And so, the weather in Fethiye has reached those temperatures bearable enough to consider a walk. For weeks, we’ve been talking about walking around the Fethiye peninsula to another of Fethiye’s bays, Kuleli Koyu – but it’s been a long, impatient wait as summer clings onto Southwest Turkey in stubborn fashion.
Last week, we finally sensed coolness in the breeze, roped in a couple of friends to join us, and set off towards the Fethiye Peninsula. It is possible to take the Taşyaka-Karagözler dolmuş all the way to Kuleli Koyu, but we wanted to take in the scenery. It’s Fethiye scenery we will never tire of; in fact, we all said how it’s so easy to forget how beautiful it is. There’s a reason why these bays made it into our Fethiye Must Sees and Dos.
So, we’re walking up the slightly steep, winding road that you need to take if you are hiking from Fethiye to Kayaköy. The forest is thick and lush at the moment, despite the dry summer, so there’s lots of shade at this point and the gentle breeze from the bay is refreshing.
Eventually, at the top of this section of road, we come to the three-way junction. If we turn left, we’ll continue up the old forest track to Kayaköy. Straight on will take us to the all-inclusive resort, Hillside Beach Club and a right turn – the one we are going to take – will take us towards Kuleli Koyu.
The road is high and after the climb, we’re rewarded with views through the pines, down to Küçük Boncuklu Koyu. Gülets and other crafts are anchored here, enjoying the calm waters that the bays of Fethiye provide.
Take in this scene because now, we’re heading steeply downhill towards Büyük Boncuklu and right back down to sea level. This is a free-to-enter bay but not the most attractive. Stick to the road. Kuleli is going to be much more rewarding – and you’ll just have to trust us on this because, right in front, you will see the road once more climbing steeply around the rock face.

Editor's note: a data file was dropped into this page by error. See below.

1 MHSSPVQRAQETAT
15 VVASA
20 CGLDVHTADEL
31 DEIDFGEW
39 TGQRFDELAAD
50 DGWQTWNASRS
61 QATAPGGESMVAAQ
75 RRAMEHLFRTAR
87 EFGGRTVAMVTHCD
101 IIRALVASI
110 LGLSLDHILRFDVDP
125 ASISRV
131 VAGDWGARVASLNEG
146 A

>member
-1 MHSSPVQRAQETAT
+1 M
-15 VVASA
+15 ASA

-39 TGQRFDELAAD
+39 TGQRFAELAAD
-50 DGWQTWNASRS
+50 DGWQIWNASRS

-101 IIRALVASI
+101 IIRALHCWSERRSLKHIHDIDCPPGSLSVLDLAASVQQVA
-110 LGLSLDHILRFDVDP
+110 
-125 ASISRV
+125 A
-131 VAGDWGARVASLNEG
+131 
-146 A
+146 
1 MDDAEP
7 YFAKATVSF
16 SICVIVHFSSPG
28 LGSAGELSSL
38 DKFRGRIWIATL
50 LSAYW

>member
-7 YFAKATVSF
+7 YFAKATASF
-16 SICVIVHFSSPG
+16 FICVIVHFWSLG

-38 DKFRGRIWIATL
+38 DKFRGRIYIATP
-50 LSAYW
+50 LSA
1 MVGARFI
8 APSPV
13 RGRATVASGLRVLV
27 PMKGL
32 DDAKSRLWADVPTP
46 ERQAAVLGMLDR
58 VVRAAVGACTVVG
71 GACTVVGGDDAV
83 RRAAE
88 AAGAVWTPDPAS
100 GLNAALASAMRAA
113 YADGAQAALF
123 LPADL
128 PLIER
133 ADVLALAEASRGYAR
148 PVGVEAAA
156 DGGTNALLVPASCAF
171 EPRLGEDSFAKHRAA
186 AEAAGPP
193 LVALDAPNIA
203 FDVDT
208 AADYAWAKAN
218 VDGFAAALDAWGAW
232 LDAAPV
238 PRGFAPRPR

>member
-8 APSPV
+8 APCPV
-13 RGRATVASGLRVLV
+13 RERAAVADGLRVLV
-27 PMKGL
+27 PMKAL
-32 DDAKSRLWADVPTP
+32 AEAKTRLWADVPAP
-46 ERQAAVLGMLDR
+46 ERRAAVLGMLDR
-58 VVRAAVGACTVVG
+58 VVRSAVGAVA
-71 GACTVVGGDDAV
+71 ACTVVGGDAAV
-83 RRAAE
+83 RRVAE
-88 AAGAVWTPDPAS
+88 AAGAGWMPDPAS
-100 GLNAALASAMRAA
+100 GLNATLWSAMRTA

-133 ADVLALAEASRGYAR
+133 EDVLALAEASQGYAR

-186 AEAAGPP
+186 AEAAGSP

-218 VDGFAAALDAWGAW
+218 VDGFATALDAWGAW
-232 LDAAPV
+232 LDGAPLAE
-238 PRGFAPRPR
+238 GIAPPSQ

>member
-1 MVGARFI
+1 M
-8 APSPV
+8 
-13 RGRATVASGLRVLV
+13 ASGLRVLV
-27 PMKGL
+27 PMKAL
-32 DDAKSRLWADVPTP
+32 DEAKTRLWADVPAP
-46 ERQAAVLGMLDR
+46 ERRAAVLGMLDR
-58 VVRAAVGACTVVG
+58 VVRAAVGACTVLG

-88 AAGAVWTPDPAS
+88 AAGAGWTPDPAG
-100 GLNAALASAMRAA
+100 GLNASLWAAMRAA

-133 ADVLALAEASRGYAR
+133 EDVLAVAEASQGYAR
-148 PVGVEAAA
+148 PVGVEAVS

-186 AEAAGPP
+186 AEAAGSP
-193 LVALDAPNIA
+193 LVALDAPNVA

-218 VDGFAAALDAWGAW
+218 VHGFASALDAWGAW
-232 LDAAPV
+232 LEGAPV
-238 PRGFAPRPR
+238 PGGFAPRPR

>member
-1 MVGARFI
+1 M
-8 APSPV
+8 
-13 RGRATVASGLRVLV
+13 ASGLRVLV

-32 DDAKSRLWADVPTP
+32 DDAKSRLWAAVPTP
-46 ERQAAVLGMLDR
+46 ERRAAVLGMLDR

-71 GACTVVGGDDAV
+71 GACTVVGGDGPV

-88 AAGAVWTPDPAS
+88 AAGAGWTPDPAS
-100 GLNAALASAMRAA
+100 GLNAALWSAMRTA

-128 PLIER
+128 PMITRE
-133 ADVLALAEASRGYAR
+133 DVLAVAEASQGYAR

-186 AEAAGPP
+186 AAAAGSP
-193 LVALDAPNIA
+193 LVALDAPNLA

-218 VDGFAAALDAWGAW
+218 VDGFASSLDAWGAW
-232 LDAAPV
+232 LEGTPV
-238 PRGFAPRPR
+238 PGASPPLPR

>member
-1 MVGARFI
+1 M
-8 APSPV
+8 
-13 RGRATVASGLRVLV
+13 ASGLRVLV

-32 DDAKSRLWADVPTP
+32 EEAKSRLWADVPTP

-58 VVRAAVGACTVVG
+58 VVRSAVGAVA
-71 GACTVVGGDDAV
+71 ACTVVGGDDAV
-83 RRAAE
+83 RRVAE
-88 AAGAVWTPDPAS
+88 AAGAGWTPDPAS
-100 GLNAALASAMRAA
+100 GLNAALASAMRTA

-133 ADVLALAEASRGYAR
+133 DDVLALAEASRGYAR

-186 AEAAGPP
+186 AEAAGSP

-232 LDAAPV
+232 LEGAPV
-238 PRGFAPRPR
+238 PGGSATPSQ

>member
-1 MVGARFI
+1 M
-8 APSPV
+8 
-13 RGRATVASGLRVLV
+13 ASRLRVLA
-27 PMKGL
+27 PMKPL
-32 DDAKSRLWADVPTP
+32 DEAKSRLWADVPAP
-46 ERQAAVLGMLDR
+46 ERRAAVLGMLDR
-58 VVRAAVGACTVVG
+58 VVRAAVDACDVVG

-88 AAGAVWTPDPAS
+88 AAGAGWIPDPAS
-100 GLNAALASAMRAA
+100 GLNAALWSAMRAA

Despite sudden appearances, this road is not too taxing – and a bit of height soon rewards you with vistas of the gulf of Fethiye through the gaps in the pine trees. Even our friends didn’t moan at us – we’d forgotten about this second steep climb, and so, they (and we) were completely unprepared.
And what goes up must come down. On reaching the top (again, there are fabulous open views over the Mediterranean), the road plummets back downhill and you’ll be pleased to know that this drop in height takes us straight to Kuleli Koyu…
…and to some of the clearest swimming water in the area. Wear your swimming stuff and you can literally walk from the road, remove those outer garments and walk straight into the sea. Well, that’s what we did. There are changing cabins at Kuleli Koyu and our friends changed there before hitting the cool waters.
We’ll be telling you more about the bay itself in ‘Kuleli Koyu Part 2‘ tomorrow but, just in case you were thinking it sounds like a long walk back to Fethiye, the dolmuş comes right into the bay during the season. We took this option to get home!
Fethiye to Kuleli Koyu – Useful Info
- We set off from the council bus stop, opposite Telmessos Theatre in Fethiye. From the bus stop to Kuleli Koyu, it takes around 90 minutes. Longer if you’re going to be stopping for the inevitable photo opportunities.
- At Marina Vista Hotel, you will see a sign pointing to the right for Kuleli Koyu. This is the slightly further dolmus route. Take the left and the road is quieter.
- The dolmuş to Kuleli is every 20 minutes in season and is 4 TL (2012). Check with the driver when this service finishes, otherwise you will have to walk to Aksazlar Koyu (about 4 miles) to pick up the regular Karagözler-Taşyaka dolmuş.
- If you don’t want to walk to Kuleli, look out for the orange-fronted dolmuş that says ‘Letoonia, Samanlık, Kuleli Koyu’ in the window. You can also drive there easily.
Update June 2015 – This Fethiye beach has had a massive facelift and is now the all-new Kuleli Beach Park.